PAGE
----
The Swedish Royal Family addressed the country’s coronavirus measures during an annual TV conference. What should we make of the king’s words?
Sweden, unlike many other countries, never imposed a full lockdown, nor a nationwide mask mandate. Bars, restaurants, and other customer service establishments were never fully closed down.
Instead, the Swedish government, left it in large part, to individuals to make their own decisions.
Sweden’s approach, which was controversial since the beginning of the pandemic, has been taxed the hardest since the second large wave of coronavirus hit.
The king’s most recent statement: “The Swedish people have suffered enormously”
On the Swedish approach, King Carl XVI Gustaf stated:
“I think we have failed. We have a large number who have died and that is terrible. It is something we all suffer with.
“The Swedish people have suffered enormously in difficult conditions.”
Is it too early to bring conclusions?
Is it too early to tell which countries are “succeeding” and which are “failing”? And is there a set of criteria for this unprecedented pandemic that can determine who passes and who fails, anyway?
Arguably, there is not. The COVID-19 pandemic is unprecedented – and it’s still ongoing.
Sweden’s state epidemiologist Anders Tegnell said in November that it’s “not yet possible to say which country has the right strategy”. The country’s Prime Minister Stefan Lofven stated, “it’s when we are through the pandemic that the real conclusions can be drawn.”
It will likely take some time to determine the exact final tolls of the pandemic; those that are direct (death, illness, grief…), and those that are indirect (loneliness due to lockdowns, mental health due to job losses…).
But the matter is that we might never know the pandemic’s exact tolls, given that some of the outcomes can’t be easily counted or measured.
How does one accurately measure phenomena as complex as loneliness, or grief? Various surveys can try to do so, but scores of accuracy and bias dilemmas exist, especially when research is taken out of context.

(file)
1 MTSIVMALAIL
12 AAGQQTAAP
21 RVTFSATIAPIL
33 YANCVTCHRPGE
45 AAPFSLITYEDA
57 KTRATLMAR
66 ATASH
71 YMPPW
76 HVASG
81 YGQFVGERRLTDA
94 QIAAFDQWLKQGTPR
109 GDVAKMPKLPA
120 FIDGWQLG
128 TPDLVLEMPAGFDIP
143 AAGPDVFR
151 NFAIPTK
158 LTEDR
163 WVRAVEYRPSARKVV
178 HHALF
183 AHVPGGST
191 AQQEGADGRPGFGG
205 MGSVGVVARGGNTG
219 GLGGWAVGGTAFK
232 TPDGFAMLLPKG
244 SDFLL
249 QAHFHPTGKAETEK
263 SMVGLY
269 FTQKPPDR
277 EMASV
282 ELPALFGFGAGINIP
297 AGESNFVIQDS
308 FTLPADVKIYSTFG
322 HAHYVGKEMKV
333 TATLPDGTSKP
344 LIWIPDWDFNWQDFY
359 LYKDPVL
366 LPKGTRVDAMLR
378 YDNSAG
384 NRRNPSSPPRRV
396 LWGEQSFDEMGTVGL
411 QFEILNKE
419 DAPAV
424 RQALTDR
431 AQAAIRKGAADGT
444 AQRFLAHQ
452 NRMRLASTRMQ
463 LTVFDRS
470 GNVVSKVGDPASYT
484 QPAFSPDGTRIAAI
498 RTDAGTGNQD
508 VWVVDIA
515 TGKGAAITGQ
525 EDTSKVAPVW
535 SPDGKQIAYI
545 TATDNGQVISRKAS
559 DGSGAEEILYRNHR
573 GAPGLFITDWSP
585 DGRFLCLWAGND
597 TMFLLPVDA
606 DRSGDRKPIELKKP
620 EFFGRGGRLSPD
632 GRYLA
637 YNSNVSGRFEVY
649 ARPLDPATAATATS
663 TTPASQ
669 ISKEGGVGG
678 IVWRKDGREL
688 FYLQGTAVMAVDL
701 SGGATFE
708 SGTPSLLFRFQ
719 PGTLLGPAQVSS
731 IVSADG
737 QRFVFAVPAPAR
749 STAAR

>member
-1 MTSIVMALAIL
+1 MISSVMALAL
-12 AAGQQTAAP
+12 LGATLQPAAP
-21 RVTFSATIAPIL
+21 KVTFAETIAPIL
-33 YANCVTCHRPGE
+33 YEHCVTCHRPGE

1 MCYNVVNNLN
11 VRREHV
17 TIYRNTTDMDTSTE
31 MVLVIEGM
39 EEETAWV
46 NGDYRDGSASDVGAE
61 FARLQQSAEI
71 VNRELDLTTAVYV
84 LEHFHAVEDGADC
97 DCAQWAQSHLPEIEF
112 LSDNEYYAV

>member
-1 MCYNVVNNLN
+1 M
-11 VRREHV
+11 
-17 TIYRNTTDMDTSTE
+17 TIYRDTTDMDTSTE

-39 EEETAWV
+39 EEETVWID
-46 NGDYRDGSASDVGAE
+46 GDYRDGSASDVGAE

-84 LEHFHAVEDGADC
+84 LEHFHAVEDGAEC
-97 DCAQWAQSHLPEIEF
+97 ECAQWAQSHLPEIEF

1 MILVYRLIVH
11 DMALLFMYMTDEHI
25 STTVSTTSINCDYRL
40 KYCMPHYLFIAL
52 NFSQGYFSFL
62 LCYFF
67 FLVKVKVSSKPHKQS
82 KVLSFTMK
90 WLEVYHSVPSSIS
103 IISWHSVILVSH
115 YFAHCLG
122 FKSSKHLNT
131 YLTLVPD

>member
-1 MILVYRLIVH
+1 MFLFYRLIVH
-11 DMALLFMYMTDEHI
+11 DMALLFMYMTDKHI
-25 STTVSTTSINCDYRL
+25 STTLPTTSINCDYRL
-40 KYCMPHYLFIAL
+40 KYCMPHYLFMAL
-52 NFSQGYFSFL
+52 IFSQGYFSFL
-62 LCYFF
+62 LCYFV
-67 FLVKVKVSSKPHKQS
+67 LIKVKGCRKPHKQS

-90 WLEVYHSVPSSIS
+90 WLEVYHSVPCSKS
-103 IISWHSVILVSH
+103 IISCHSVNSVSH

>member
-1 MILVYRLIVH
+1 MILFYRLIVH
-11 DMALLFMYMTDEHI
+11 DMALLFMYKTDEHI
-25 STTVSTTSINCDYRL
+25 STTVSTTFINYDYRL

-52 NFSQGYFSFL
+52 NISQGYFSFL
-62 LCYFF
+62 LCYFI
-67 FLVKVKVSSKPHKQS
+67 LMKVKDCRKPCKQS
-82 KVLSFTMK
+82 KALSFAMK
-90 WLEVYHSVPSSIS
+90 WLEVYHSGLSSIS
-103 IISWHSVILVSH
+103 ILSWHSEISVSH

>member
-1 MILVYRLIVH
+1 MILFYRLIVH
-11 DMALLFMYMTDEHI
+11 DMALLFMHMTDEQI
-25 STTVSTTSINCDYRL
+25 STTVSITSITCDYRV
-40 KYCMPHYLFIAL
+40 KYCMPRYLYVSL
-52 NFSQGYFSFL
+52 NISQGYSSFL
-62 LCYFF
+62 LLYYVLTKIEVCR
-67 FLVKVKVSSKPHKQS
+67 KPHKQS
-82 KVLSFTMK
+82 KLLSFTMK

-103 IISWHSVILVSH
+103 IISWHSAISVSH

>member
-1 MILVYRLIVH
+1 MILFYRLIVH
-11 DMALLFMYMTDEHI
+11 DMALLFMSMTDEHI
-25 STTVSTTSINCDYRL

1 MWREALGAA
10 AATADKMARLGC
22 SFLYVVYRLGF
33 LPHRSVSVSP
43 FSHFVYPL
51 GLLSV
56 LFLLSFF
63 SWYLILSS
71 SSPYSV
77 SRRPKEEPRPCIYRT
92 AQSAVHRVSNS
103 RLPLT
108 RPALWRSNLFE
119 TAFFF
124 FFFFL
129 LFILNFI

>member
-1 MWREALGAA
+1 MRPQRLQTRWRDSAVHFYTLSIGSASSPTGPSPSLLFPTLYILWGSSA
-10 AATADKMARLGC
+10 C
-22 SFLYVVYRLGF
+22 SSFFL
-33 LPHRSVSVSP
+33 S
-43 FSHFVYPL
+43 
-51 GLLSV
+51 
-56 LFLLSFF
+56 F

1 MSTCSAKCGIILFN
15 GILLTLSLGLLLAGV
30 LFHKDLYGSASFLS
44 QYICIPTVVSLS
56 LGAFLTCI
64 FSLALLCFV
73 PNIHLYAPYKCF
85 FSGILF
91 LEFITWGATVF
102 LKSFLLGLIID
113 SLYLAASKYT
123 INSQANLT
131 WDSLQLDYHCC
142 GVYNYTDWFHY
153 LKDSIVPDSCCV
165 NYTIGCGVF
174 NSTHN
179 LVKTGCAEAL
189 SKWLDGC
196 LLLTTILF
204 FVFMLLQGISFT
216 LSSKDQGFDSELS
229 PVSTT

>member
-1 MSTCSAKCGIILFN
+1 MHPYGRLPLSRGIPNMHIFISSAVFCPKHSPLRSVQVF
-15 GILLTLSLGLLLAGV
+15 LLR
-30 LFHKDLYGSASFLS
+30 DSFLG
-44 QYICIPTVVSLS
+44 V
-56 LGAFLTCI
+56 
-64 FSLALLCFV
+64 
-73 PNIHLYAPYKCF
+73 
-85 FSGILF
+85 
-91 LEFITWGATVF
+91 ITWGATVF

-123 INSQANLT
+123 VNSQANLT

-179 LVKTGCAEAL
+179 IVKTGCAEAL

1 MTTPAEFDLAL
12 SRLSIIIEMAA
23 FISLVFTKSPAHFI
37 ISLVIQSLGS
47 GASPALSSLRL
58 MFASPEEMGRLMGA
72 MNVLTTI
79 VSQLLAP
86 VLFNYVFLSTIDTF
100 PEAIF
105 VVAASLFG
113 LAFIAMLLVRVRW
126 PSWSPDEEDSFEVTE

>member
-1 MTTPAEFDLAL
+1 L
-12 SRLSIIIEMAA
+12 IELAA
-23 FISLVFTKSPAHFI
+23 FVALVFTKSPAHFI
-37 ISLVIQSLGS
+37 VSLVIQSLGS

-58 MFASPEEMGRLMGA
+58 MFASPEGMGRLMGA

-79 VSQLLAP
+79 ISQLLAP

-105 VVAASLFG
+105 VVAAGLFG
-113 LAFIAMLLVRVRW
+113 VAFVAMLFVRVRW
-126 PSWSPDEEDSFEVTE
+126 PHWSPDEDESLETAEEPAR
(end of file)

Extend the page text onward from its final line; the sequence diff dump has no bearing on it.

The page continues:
Caution with corona numbers
Numbers of corona cases and deaths are constantly being reported in the media, but they could be misleading to the public. For example, some countries test much more than others do – which could lead to the perception that their rates are higher, even if they aren’t. Certain countries might reserve tests only for cases where illness is clearly prevalent, and so report a higher fatality rate than if they tested a larger population.
Even death numbers, which seem as if they should be clear-cut, can be misleading, as different definitions of “coronavirus deaths” exist. Underlying diseases could be used in some countries to downplay the severity of directly-coronavirus related deaths, while in others, the role of underlying diseases might not be taken into account enough.
These and other discrepancies in universal reporting of numbers don’t even scratch the surface of why caution with corona numbers is needed.
Sensationalism and misleading statements
Sensationalism without context is a tactic used by some to boost up click rates and viewing numbers – but it can have dangerous effects on mental health, and also be misleading, wrong, and used out of context. Here are a few examples: a New York Times article from Dec 18, 2020, titled The Next 3 Months Are Going to Be Pure Hell; a The Guardian article from Dec 18 titled Devastating day as US shatters coronavirus records; a Daily Mail article from Dec 18 titled Covid-19 is THREE times as deadly as the flu among hospitalized patients.
As for Sweden’s case, BBC reported on December 17:
“Sweden, which has never imposed a full lockdown, has seen nearly 350,000 cases and more than 7,800 deaths – a lot more than its Scandinavian neighbours.”
What does “a lot more than its Scandinavian neighbors” mean?
Let’s look at population sizes. Sweden’s population is around 10.2 million, while Norway’s is around 5.3 million and Denmark’s is around 5.8 million.
According to Time, Sweden has 78.2 deaths per 100,000 residents; Norway has 7.45; and Denmark 17.1.
But Sweden is much closer in coronavirus numbers to European countries that have a more similar population to Sweden than its Scandinavian neighbors do.
Let’s take a look at some European countries with a population between 8.8 million and 11.8 million. Belgium has 159 deaths per 100,000 residents, the Czech Republic has 93.7, Hungary has 78, Switzerland has 75, Sweden has 78.2, Portugal has 57.9, and Austria has 55.3.
Do population numbers mean anything? Maybe, maybe not. But the above is an example of how important context is, and how misleading certain statements can be.
Either way: It might seem easy to get overwhelmed with the information given that numbers (sometimes sensationalized, misleading, or full of discrepancies) are constantly popping up on social media, TV, and in the news.
We strongly advise readers to check numbers for themselves across various credible news sites.
The bad is loud, but the good isn’t gone!
Though it might get less clicks and so appear disproportionately less present…
We remind that good news still abounds!
For example, check out our two-part series on the lives of Norway’s Arctic Indiana Joneses here and here. These ice archeologists work in a completely new and fascinating field of archeology – and they’ve recently published a record-breaking find!
Source: Norway Today